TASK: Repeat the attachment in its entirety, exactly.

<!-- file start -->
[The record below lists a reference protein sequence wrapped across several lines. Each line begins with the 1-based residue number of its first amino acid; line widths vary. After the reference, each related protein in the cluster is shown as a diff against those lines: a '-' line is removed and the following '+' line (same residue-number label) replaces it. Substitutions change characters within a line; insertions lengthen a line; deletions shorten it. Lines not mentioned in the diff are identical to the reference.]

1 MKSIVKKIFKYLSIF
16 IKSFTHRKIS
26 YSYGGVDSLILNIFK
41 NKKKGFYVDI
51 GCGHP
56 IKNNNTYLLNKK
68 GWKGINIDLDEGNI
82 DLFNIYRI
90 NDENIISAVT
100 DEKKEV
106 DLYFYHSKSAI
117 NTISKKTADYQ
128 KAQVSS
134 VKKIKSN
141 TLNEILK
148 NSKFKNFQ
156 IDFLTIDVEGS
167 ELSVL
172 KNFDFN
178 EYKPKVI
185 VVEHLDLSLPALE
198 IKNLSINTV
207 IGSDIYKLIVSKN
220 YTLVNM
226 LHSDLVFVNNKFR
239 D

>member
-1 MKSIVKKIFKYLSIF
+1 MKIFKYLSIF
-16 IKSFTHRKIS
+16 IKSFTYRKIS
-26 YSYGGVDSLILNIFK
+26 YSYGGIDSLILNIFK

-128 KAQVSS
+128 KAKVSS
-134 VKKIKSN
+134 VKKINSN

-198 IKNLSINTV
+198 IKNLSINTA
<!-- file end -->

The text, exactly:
[The record below lists a reference protein sequence wrapped across several lines. Each line begins with the 1-based residue number of its first amino acid; line widths vary. After the reference, each related protein in the cluster is shown as a diff against those lines: a '-' line is removed and the following '+' line (same residue-number label) replaces it. Substitutions change characters within a line; insertions lengthen a line; deletions shorten it. Lines not mentioned in the diff are identical to the reference.]

1 MKSIVKKIFKYLSIF
16 IKSFTHRKIS
26 YSYGGVDSLILNIFK
41 NKKKGFYVDI
51 GCGHP
56 IKNNNTYLLNKK
68 GWKGINIDLDEGNI
82 DLFNIYRI
90 NDENIISAVT
100 DEKKEV
106 DLYFYHSKSAI
117 NTISKKTADYQ
128 KAQVSS
134 VKKIKSN
141 TLNEILK
148 NSKFKNFQ
156 IDFLTIDVEGS
167 ELSVL
172 KNFDFN
178 EYKPKVI
185 VVEHLDLSLPALE
198 IKNLSINTV
207 IGSDIYKLIVSKN
220 YTLVNM
226 LHSDLVFVNNKFR
239 D

>member
-1 MKSIVKKIFKYLSIF
+1 MKIFKYLSIF
-16 IKSFTHRKIS
+16 IKSFTYRKIS
-26 YSYGGVDSLILNIFK
+26 YSYGGIDSLILNIFK

-128 KAQVSS
+128 KAKVSS
-134 VKKIKSN
+134 VKKINSN

-198 IKNLSINTV
+198 IKNLSINTA